Among the challenges researchers face is defining mindfulness itself. The word has come to describe a meditation-based practice whose aim is to increase one’s sense of being in the present, but it has also been used to describe a nonmeditative state in which subjects set aside their mental distractions to pay greater attention to the here and now, as in the work of Harvard psychologist Ellen Langer.
Another challenge involves sorting through the many variations of meditative practice.
Recent scientific exploration has largely focused on the secular practice of mindful meditation, but meditation is also a component of several ancient religious traditions, with variations. Even within the community practicing secular mindful meditation, there are variations that may be scientifically meaningful, such as how often one meditates and how long the sessions are. Desbordes herself has an interest in a variation called compassion meditation, whose aim is to increase caring for those around us.
Amid this variation, an eight-week mindfulness-based stress reduction course developed in the 1970s by Jon Kabat-Zinn at the University of Massachusetts Medical Center has become something of a clinical and scientific standard. The course involves weekly two- or 2½-hour group training sessions, 45 minutes of daily work on one’s own, and a daylong retreat. The mindfulness-based cognitive therapy used in Desbordes’ current work is a variation on that program and incorporates elements of cognitive behavioral therapy, which involves talk therapy effective in treating depression.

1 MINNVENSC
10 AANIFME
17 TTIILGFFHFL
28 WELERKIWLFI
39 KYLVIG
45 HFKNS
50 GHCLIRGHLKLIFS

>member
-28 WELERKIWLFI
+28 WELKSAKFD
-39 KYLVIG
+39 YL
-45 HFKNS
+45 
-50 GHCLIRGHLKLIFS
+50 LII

Ultimately, Desbordes said she’s interested in teasing out just what in mindful meditation can work against depression. If researchers can identify what elements are effective, the therapy may be refined to be more successful. Shapero is also interested in using the study to refine treatment. Since some patients benefit from mindfulness meditation and some do not, he’d like to better understand how to differentiate between the two.
“Once we know which ingredients are successful, we can do more of that and less, maybe, of the parts that are less effective,” Desbordes said.
Research funding includes the National Center for Complementary and Integrative Health.